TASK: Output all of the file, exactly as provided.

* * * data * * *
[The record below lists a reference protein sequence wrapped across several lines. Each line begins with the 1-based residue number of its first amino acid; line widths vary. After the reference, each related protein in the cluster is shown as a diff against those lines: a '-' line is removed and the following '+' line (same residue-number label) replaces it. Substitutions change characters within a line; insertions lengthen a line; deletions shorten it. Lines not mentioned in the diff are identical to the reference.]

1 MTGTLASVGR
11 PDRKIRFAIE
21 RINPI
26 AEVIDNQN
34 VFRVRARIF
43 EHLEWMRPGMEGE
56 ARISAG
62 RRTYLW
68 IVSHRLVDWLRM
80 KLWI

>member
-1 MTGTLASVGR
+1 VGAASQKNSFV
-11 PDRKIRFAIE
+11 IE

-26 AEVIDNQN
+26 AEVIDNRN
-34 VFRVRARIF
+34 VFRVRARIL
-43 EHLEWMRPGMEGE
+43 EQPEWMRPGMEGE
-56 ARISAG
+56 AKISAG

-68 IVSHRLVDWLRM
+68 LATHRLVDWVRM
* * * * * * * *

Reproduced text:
[The record below lists a reference protein sequence wrapped across several lines. Each line begins with the 1-based residue number of its first amino acid; line widths vary. After the reference, each related protein in the cluster is shown as a diff against those lines: a '-' line is removed and the following '+' line (same residue-number label) replaces it. Substitutions change characters within a line; insertions lengthen a line; deletions shorten it. Lines not mentioned in the diff are identical to the reference.]

1 MTGTLASVGR
11 PDRKIRFAIE
21 RINPI
26 AEVIDNQN
34 VFRVRARIF
43 EHLEWMRPGMEGE
56 ARISAG
62 RRTYLW
68 IVSHRLVDWLRM
80 KLWI

>member
-1 MTGTLASVGR
+1 VGAASQKNSFV
-11 PDRKIRFAIE
+11 IE

-26 AEVIDNQN
+26 AEVIDNRN
-34 VFRVRARIF
+34 VFRVRARIL
-43 EHLEWMRPGMEGE
+43 EQPEWMRPGMEGE
-56 ARISAG
+56 AKISAG

-68 IVSHRLVDWLRM
+68 LATHRLVDWVRM